There is no more truly American firearm than the lever-action rifle. After all, what’s more iconic than a cowboy with a six-shooter on his hip and a lever-action in his saddle’s rifle scabbard?
The gun was developed more than a century and a half ago, in the late 1850s, when a young gunsmith by the name of Benjamin Tyler Henry was hired by Oliver Winchester of the New Haven Arms Company. Henry was tasked with improving an earlier design of one of Winchester’s repeating rifles. After three years of tinkering, testing and tweaking, in 1860 Henry produced and patented the rifle that retains his name yet today.
Henry rifles first became popular during the Civil War; some 10,000 of the guns saw service, used mostly by Union soldiers. Of .44 caliber and holding 16 rimfire cartridges, firearms historian Herbert G. Houze claimed that one man armed with a Henry was the equivalent of 14 or 15 men equipped with single-shot muzzleloading rifles. One Confederate officer, Colonel John Mosby, became so exasperated upon first encountering Henrys in battle that he dubbed it, “That damned Yankee rifle that can be loaded on Sunday and fired all week.”
After the war, Henry rifles became more ubiquitous as Americans headed west. The gun even played a role in the Battle of the Little Bighorn, when in 1876, Lieutenant Colonel George Armstrong Custer and his soldiers of the 7th Cavalry found themselves not only outnumbered but outgunned. They discovered too late that many of the Lakota, Dakota, Northern Cheyenne and Arapaho warriors opposing them had armed themselves with Henry rifles.
The Henry rifle eventually evolved into the famous Winchester Model 1866 lever-action rifle. And with the introduction of the new Model 1866, the New Haven Arms Company was renamed the Winchester Repeating Arms Company.
Today, Henry rifles and shotguns are manufactured by the Henry Repeating Arms Company located in Bayonne, New Jersey, with a second plant in Rice Lake, Wisconsin. The corporation is exceedingly proud of its American heritage, its logo stating: Henry: Made in America or not made at all.
“We are a family-owned business and stand behind every firearm that leaves our plants,” said Anthony Imperato, president. “I personally guarantee 100-percent satisfaction for the life of the rifle or shotgun. No exceptions.”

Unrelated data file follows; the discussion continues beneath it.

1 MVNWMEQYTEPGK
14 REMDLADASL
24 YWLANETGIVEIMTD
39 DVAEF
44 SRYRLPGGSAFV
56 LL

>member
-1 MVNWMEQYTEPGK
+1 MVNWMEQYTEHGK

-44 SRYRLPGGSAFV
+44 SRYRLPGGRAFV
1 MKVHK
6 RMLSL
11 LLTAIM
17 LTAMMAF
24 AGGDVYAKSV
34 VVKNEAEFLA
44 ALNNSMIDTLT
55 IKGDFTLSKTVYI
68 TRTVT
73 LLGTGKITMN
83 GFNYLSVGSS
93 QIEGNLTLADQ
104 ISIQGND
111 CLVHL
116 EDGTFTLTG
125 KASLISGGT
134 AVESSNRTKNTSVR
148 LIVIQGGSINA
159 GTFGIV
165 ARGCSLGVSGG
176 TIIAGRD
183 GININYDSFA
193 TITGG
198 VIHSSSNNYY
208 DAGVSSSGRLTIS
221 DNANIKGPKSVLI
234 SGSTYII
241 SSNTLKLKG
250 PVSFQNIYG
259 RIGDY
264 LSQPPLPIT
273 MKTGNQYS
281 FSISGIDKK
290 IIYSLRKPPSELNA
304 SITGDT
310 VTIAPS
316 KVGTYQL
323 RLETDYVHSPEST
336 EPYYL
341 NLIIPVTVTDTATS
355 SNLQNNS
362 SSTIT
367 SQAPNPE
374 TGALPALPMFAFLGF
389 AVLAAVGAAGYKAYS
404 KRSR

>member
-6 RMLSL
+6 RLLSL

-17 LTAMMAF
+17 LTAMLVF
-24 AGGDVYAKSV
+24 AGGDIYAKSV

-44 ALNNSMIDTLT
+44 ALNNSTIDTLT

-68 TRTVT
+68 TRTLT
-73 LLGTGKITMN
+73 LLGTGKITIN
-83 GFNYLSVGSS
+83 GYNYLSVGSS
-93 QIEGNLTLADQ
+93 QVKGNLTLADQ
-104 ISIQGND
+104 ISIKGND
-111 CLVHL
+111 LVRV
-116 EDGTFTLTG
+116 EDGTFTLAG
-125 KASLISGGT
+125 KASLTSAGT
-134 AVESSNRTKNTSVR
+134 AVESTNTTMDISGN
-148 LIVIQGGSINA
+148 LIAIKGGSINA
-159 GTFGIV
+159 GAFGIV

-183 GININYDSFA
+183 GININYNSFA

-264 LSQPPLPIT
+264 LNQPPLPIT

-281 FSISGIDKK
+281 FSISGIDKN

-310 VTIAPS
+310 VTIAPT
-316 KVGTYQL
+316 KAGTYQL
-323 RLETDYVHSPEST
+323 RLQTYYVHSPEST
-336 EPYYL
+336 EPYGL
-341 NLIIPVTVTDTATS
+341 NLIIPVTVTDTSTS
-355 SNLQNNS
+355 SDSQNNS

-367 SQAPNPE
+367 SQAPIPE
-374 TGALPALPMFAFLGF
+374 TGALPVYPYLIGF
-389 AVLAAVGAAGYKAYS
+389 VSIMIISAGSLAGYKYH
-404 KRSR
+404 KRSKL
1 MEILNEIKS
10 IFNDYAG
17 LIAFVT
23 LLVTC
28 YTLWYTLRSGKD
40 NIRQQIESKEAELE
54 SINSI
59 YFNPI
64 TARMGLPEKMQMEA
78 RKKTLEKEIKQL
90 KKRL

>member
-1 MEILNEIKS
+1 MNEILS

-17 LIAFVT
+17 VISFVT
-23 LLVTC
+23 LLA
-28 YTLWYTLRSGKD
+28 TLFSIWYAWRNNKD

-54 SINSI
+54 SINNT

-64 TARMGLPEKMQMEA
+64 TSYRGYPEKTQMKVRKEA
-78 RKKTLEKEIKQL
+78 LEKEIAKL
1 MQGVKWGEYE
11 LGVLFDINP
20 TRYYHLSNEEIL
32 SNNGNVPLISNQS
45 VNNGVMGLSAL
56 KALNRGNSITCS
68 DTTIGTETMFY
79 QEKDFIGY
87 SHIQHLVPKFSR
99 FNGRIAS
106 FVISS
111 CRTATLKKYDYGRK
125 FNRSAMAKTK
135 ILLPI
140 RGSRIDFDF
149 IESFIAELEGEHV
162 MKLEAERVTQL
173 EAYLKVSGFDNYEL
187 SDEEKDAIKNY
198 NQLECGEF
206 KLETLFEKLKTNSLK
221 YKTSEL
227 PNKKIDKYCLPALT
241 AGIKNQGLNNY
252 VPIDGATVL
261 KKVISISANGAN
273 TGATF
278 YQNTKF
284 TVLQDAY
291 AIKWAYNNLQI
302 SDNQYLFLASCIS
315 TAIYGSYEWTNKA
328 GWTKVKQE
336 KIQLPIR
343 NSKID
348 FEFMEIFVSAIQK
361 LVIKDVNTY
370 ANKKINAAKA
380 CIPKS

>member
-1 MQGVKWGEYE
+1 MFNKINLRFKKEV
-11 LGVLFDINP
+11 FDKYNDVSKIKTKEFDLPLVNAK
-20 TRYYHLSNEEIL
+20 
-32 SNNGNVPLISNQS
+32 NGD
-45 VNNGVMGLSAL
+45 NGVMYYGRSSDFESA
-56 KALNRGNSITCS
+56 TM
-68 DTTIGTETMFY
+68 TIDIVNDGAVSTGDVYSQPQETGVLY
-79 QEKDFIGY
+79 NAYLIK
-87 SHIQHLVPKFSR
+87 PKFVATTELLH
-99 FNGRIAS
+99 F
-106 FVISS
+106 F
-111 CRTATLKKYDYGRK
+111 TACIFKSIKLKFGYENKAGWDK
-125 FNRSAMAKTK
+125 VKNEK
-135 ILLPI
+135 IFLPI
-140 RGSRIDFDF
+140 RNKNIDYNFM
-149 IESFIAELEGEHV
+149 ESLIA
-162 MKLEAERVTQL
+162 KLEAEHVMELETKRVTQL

Henry Repeating Arms Company was started by Louis Imperato and his son, Anthony Imperato, in Brooklyn, New York, in 1996. There is no affiliation or lineage to Benjamin Tyler Henry or the New Haven Arms Company, who sold the original Henry rifle from 1862 to 1864. Imperato secured the trademark to the Henry name in 1996. The first model produced was the Henry H001 Classic Lever Action .22, and the first shipments were made in March 1997. In December of 2017, while celebrating its 20th Anniversary, Henry manufactured their millionth H001 rifle.
One of the company’s most popular rifles is the award-winning, octagon-barreled Henry Golden Boy, available in .22, .22 Magnum, or .17 HMR calibers. The rifle gets its name from the highly-polished Brasslite receiver cover, Brasslite barrel band and solid-brass buttplate. The rifle is stocked with American walnut, as are all Henrys.
But Henry rifles are not just for plinking or small game. One of their newest offerings is the Henry Big Boy All-Weather. Available in .45 Colt, .44 Mag and .357 Mag handgun-caliber chamberings, this lever-action makes a good deer rifle, especially as a brush gun. The barrel is chrome-plated steel, the receiver sporting a chrome-satin finish.
Other popular Henry rifles include their many Tribute Editions saluting military, law enforcement, firefighters, farmers, truckers and others. To see all the many options available, you can order a free Henry catalog by sending an email request to firstname.lastname@example.org.
If you’d like to view an original Henry rifle, five are on display at the NRA National Firearms Museum in Fairfax, Virginia. Also on exhibit is Tom Selleck’s reproduction Henry from the movie Last Stand at Saber River.
One special historic Henry, on exhibit at the Smithsonian in Washington D.C., was presented as a gift to President Abraham Lincoln. Richly engraved, gold-plated, and bearing serial number 6, the rifle is considered priceless and a national treasure. Original Henry rifles currently fetch anywhere from $50,000 to $250,000 at auction.